Amos Toh

Amos Toh is a fellow at the Brennan Center and a co-author of “Foreign Law Bans,” a report on the consequences of anti-Shariah law measures.

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COMMENTARY: Anti-Muslim Bigotry Taints Florida Ban on Foreign Laws

by Amos Toh, by David Barkey 05-16-2014

Florida Gov. Rick Scott signed into law a measure known as a “foreign law ban.” Photo: Meredyth Hope Hall, courtesy Rick Scott.

This week, Florida Gov. Rick Scott signed into law a measure widely touted as a “foreign law ban.” But proponents of such bans should not be too quick to claim victory.

The version of the ban that Scott signed merely mirrors decades-old legal principles that Florida courts have used to resolve international disputes — namely, that they will not apply foreign law if it “contravenes the strong public policy of this state or if the law is unjust or unreasonable.”

This is a far cry from foreign law bans in states such as Kansas and Arizona, which demand their courts to reject foreign laws or judgments if they come from a country that does not protect rights in the identical way we do.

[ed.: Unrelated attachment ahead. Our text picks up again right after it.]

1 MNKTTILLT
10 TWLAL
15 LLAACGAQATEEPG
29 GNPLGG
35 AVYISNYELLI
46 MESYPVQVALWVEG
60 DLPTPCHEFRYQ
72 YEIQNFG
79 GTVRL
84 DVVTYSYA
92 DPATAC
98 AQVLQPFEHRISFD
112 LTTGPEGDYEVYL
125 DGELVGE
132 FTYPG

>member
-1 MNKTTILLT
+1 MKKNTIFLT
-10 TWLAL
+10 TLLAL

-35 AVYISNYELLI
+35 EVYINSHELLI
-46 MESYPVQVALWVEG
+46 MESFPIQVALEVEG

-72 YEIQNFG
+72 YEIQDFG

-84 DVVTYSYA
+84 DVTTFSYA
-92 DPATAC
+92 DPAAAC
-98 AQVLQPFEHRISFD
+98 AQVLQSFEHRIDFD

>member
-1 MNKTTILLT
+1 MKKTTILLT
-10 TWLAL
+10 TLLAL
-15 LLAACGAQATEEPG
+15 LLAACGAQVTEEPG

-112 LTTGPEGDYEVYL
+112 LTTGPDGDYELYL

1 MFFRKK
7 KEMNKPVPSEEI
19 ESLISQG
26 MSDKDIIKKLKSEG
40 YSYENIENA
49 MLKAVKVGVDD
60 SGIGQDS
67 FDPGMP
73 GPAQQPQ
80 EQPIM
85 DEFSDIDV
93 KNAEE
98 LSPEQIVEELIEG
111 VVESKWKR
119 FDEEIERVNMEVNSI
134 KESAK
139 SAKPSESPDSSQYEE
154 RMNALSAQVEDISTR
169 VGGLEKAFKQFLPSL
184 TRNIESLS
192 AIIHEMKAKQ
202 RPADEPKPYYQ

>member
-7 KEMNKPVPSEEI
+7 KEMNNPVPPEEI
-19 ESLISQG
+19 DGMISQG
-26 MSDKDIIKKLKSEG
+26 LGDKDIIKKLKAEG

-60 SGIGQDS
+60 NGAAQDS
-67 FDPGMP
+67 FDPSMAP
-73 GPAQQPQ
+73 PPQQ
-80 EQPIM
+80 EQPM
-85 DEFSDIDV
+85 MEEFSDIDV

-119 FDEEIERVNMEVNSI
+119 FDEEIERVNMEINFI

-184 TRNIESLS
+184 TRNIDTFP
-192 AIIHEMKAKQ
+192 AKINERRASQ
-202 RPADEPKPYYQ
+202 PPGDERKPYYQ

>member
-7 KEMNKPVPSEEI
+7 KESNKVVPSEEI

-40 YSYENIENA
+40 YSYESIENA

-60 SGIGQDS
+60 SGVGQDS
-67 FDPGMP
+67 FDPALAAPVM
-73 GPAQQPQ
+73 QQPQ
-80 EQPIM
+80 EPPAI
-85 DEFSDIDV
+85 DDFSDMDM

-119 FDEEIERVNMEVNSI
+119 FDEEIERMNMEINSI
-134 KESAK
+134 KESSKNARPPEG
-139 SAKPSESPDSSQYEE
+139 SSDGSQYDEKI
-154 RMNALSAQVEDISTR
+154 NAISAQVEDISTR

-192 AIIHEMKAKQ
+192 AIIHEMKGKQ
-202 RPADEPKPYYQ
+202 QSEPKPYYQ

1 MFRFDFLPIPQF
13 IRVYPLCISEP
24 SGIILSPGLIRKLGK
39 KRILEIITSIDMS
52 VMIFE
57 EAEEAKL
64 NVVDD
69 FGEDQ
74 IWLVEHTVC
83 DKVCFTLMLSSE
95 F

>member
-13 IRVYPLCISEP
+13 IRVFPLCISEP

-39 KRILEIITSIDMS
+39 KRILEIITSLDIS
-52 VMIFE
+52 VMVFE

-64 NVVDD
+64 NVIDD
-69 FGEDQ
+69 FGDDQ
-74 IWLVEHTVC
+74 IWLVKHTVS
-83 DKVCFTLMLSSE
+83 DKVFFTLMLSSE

COMMENTARY: The Clear Anti-Muslim Bias Behind Anti-Shariah Laws

by Faiza Patel, by Amos Toh 02-21-2014

Anti-Shariah demonstrators rally against a proposed mosque near Ground Zero in New York. Via RNS

Foreign law bans are back.

For the fourth year running, Florida is trying to outlaw the use of foreign and international law in state courts. Missouri has mounted another attempt to pass an anti-foreign law measure after last year’s effort was vetoed by Gov. Jay Nixon. The bans also have crept farther north, making a debut in Vermont.

These laws, which have passed in seven states, are the brainchild of anti-Muslim activists bent on spreading the illusory fear that Islamic laws and customs (also known as Shariah) are taking over American courts. This fringe movement shifted its focus to all foreign laws after a federal court struck down an Oklahoma ban explicitly targeting Shariah as discriminatory toward Muslims.

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